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Business News/ Market / Mark-to-market/  RINL fiasco shows govt’s weak grip on equity valuations

The government’s much-touted renewed push on disinvestment has got off to a false start with the deferment of the Rashtriya Ispat Nigam Ltd (RINL) public offering. The reason: it found the price range suggested by merchant bankers to be too low. This is not the first time that the government has called off an issue because of pricing. But the reason given is new, that the offer was below the company’s book value.

In this case, RINL’s book value as of 31 March was 22 and the government was offered a price range of 16-18 by merchant bankers, according to a Mint news report. At first, that view seems reasonable. But RINL’s financials and the valuations of other metal companies disclose that the merchant bankers had a point.

RINL’s consolidated earnings per share during 2011-12 were only 1, which translates to a price-to-earnings (P-E) multiple of 16-18 times at the suggested price range by the merchant bankers. Steel Authority of India Ltd (SAIL) which is a good proxy for RINL, trades at a P-E multiple of 10 times, making the proposed RINL valuation look very optimistic.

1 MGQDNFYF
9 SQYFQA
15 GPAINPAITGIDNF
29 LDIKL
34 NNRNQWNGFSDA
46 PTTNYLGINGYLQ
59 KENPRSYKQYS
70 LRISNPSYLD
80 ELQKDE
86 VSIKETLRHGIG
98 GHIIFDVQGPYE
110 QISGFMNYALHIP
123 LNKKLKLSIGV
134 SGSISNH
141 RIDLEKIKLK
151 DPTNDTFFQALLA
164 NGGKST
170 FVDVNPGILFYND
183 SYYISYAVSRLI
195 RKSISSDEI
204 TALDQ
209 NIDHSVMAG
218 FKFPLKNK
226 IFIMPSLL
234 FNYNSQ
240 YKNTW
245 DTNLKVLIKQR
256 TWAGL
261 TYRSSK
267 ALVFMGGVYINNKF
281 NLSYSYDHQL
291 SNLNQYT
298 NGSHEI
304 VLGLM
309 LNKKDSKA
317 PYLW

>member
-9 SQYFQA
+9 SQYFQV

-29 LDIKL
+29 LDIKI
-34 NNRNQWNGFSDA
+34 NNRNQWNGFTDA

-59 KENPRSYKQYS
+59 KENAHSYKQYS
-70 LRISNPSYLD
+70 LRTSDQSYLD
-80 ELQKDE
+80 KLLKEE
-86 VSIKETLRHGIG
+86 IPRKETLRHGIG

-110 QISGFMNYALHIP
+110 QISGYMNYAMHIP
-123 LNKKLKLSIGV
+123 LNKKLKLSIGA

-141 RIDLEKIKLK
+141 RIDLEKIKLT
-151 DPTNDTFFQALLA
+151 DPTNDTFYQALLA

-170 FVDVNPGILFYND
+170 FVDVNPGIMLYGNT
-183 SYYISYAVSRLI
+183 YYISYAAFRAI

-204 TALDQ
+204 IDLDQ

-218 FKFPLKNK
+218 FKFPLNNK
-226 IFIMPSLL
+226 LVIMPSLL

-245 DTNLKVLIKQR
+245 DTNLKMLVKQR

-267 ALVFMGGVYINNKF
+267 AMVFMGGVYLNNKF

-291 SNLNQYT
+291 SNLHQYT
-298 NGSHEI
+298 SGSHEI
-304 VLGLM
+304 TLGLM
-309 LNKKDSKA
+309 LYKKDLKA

What about the issue being priced below book value? SAIL’s book value as of 31 March is 96.50, and its share price is 85. So it is quite possible that a company’s share price can be below its book value. Of the 11 stocks in the BSE Metal index, five are trading below their respective book values. That is no reason to doubt a share’s valuation, which among other things, reflects the company’s current financial performance, health of its balance sheet and the outlook for the business.

Metal companies are facing a downturn in the commodity cycle, which has affected their performance and investor sentiment. Some of their net worth is also deployed in newly created assets or assets under construction, making it less productive. As their plants stabilize and utilization rates improve, that should change for the better.

Having started off on the wrong note, the government needs to be prepared for future issues. Pricing equity issues at a substantial discount to their fair value (or market price in the case of follow-on offers) is one way to ensure subscription. But if the government wants a so-called fair price, then it may have to wait for a time when investor appetite for equities becomes stronger, and the global business environment changes for the better, or if the company in question has a strong growth story to sell to investors.

Most public sector units, except banks, operate in industrial sectors and are suffering the consequences of slow gross domestic product growth. Unless growth stages a miraculous recovery, the government has little choice but to use attractive pricing as a tool to attract investors to its disinvestment process.

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Updated: 12 Oct 2012, 12:23 AM IST
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